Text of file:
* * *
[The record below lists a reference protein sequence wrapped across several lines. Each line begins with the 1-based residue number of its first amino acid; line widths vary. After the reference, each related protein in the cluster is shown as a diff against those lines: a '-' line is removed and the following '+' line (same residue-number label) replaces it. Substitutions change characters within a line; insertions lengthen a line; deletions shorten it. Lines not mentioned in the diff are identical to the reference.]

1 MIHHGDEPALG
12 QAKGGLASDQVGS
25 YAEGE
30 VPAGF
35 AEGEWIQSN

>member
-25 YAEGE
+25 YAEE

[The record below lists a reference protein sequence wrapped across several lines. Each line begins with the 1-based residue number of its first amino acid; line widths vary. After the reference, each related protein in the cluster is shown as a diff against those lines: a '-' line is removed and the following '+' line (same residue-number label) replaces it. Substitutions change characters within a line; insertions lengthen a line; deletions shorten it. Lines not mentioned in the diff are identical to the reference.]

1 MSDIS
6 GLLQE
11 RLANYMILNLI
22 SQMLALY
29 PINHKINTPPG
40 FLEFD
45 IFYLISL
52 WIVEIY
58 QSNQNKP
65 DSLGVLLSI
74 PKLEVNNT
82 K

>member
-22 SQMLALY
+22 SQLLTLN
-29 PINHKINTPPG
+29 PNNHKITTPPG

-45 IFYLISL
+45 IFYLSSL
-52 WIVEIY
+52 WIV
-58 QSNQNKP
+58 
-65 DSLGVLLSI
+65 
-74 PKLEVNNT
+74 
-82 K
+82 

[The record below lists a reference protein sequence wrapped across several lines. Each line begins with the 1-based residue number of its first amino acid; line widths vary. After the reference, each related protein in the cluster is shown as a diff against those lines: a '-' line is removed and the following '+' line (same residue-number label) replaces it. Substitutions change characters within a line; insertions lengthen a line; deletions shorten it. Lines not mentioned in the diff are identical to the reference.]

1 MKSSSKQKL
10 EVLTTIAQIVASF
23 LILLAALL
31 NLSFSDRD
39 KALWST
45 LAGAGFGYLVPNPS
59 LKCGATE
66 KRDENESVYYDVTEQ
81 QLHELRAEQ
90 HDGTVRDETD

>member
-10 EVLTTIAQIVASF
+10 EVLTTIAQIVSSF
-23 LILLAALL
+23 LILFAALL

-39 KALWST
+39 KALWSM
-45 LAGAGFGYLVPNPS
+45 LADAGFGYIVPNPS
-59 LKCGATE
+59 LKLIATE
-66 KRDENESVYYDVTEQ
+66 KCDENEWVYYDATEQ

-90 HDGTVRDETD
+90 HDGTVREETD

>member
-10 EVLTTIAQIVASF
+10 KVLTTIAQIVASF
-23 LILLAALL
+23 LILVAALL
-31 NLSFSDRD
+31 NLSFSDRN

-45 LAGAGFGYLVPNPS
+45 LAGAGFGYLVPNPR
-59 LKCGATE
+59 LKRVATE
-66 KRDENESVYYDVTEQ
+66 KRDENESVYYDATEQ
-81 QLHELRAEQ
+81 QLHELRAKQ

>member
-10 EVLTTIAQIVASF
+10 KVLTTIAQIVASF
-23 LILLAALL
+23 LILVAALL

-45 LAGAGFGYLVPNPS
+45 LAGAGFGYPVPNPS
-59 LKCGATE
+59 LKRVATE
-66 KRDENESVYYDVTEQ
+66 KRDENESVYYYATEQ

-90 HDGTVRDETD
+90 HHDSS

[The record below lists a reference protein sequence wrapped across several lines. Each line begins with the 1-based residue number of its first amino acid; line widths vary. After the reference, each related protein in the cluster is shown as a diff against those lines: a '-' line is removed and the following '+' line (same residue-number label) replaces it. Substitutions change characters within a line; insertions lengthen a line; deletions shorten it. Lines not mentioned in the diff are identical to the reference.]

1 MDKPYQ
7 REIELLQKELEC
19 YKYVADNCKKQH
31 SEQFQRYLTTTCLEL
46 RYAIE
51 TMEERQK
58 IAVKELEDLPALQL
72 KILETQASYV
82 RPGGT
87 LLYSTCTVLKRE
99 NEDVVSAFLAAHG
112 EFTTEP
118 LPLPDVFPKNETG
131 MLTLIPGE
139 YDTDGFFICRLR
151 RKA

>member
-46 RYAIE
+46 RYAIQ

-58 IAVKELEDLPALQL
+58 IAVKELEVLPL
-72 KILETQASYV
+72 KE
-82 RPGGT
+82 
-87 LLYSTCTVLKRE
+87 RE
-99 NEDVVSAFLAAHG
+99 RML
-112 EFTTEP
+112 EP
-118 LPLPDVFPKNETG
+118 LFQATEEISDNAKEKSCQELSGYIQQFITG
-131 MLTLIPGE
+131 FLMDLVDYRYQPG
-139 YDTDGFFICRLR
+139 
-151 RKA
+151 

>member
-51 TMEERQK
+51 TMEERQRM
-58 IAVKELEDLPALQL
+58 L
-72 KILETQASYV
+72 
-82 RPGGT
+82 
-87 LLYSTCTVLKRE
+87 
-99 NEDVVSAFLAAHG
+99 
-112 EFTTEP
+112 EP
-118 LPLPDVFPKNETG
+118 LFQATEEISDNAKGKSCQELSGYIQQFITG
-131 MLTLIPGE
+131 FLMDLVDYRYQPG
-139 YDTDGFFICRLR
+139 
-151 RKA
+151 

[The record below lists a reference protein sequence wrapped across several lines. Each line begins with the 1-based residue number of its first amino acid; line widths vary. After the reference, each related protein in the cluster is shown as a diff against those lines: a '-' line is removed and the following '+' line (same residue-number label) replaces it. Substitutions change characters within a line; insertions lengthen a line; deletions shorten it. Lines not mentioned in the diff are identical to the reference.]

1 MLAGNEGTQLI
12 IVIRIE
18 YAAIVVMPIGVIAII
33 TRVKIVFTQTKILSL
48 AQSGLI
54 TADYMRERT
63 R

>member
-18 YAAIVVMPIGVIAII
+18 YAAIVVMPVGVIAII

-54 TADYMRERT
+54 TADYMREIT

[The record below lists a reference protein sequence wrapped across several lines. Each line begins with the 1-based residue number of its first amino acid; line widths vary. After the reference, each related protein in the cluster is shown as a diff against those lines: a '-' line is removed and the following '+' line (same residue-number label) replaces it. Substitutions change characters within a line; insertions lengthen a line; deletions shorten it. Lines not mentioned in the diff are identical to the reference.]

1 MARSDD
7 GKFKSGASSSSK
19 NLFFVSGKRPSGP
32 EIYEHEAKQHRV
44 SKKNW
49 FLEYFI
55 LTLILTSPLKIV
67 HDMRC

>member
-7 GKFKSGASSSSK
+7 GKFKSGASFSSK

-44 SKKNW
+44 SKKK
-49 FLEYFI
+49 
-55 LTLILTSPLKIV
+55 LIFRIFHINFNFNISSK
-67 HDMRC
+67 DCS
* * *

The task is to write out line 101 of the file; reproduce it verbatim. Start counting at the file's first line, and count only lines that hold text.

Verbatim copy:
58 IAVKELEDLPALQL